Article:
We waited for the airplane with our Serge teammate and peds ER doc Randy Bond, and thankfully Cole remained stable in the interim. Again Serge teammates served the family by caring for Cole's siblings and mother until their flight the next morning.
Cole and his father flying to Nairobi
Driving right onto the runway in our "ambulance" with our special patient 
As we drove back to Kibuye the next day and recovered from the chaos of the previous few days, Cole and his family's journey continued in Nairobi. He went back to the operating room multiple times and was finally stable enough to fly back to America where he was immediately hospitalized in Michigan for a few more days. And two and a half weeks after the ordeal began, he finally went home (though he will continue treatment for several more weeks from home.)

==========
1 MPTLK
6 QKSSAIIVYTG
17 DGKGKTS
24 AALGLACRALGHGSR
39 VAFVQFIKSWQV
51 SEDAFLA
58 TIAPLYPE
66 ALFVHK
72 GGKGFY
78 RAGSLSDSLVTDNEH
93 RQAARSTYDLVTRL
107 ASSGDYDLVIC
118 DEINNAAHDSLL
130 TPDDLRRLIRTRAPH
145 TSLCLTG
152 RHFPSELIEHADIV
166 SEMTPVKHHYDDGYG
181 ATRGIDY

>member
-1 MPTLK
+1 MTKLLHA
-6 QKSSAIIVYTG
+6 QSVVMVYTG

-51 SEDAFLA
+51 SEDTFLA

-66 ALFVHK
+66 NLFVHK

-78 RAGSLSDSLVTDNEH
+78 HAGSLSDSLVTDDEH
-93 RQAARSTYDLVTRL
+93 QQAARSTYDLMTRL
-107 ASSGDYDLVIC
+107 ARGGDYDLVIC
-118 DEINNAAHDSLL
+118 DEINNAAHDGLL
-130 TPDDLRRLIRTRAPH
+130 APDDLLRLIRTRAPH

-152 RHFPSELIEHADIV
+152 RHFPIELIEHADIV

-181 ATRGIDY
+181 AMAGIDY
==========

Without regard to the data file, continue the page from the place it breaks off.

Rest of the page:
Cole thanking the Kibuye kids for their Get Well cards. Even the kids prayed for Cole and cared for him!
Thinking of Cole on Good Friday brought new meaning to Isaiah 53:4 where we learn that Jesus carried our pain and suffering. And that hope encourages me as I think of the pain and suffering my Burundian patients face as well. We all wait for the day when all things will be made new and there will be no more sickness or suffering or pain. In the meantime, I'm thankful to be waiting with my amazing friends and teammates! 


Rebekah said...

Praise God that Cole's health has been restored and that he was in good hands when he needed them!

Sarah Lorenz said...

What an adventure! I'm glad it all came out well in the end. Nice work, team!